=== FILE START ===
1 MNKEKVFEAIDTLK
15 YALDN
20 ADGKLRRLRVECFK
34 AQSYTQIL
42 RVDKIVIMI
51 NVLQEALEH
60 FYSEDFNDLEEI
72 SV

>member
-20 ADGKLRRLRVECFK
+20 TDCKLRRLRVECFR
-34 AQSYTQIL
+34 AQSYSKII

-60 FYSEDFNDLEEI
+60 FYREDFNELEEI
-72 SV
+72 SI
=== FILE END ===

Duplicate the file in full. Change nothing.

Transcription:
1 MNKEKVFEAIDTLK
15 YALDN
20 ADGKLRRLRVECFK
34 AQSYTQIL
42 RVDKIVIMI
51 NVLQEALEH
60 FYSEDFNDLEEI
72 SV

>member
-20 ADGKLRRLRVECFK
+20 TDCKLRRLRVECFR
-34 AQSYTQIL
+34 AQSYSKII

-60 FYSEDFNDLEEI
+60 FYREDFNELEEI
-72 SV
+72 SI